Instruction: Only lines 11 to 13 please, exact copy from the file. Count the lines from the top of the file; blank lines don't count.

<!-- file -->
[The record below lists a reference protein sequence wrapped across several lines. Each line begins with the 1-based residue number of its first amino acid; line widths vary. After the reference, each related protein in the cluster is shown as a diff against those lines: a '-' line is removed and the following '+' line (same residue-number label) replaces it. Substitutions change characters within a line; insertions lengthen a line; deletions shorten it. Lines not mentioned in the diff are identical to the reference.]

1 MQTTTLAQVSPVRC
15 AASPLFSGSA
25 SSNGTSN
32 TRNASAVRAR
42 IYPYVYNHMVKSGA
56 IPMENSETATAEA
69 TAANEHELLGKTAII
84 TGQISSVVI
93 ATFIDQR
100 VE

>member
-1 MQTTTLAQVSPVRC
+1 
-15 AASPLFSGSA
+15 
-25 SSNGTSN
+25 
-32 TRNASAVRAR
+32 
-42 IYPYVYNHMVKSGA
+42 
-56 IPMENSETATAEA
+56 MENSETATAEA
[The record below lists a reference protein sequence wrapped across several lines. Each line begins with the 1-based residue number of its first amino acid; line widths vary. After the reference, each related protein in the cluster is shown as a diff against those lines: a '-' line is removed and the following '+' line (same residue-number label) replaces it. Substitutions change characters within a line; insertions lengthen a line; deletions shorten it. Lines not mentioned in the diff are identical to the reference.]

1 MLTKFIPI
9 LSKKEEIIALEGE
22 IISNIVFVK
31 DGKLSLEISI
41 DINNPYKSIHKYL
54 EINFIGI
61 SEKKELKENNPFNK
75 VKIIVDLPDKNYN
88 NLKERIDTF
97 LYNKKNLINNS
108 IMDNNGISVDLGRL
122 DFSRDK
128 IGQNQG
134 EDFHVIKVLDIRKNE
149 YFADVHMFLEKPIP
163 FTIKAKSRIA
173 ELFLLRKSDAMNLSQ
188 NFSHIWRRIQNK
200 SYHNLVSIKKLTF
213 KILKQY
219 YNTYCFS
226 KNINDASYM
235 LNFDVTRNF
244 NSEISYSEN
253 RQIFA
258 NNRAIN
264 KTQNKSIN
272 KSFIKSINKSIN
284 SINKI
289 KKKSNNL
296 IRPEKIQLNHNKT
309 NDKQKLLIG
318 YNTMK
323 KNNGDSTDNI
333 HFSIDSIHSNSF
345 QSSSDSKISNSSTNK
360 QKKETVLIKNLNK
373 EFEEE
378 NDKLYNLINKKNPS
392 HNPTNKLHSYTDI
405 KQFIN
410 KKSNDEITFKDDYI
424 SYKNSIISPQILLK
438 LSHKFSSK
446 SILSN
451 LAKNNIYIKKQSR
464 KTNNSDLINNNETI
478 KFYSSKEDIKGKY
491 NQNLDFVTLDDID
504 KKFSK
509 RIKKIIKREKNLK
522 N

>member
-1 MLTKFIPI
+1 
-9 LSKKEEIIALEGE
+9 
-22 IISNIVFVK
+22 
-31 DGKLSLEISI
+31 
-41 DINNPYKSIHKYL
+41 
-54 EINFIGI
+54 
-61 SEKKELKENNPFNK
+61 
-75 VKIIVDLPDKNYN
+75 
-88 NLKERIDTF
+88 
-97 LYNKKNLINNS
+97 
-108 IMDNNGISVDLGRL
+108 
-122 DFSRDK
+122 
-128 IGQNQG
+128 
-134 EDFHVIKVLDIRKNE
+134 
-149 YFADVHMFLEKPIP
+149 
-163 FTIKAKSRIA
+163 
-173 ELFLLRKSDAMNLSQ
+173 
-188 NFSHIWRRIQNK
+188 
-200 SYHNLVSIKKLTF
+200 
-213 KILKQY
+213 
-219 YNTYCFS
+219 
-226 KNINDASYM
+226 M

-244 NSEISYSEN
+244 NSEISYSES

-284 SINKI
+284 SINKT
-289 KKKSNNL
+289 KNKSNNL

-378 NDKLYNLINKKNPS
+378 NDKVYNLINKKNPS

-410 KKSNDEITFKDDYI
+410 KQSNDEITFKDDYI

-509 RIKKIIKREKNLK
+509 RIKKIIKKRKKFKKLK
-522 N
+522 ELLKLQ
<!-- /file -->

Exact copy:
100 VE

>member
-1 MQTTTLAQVSPVRC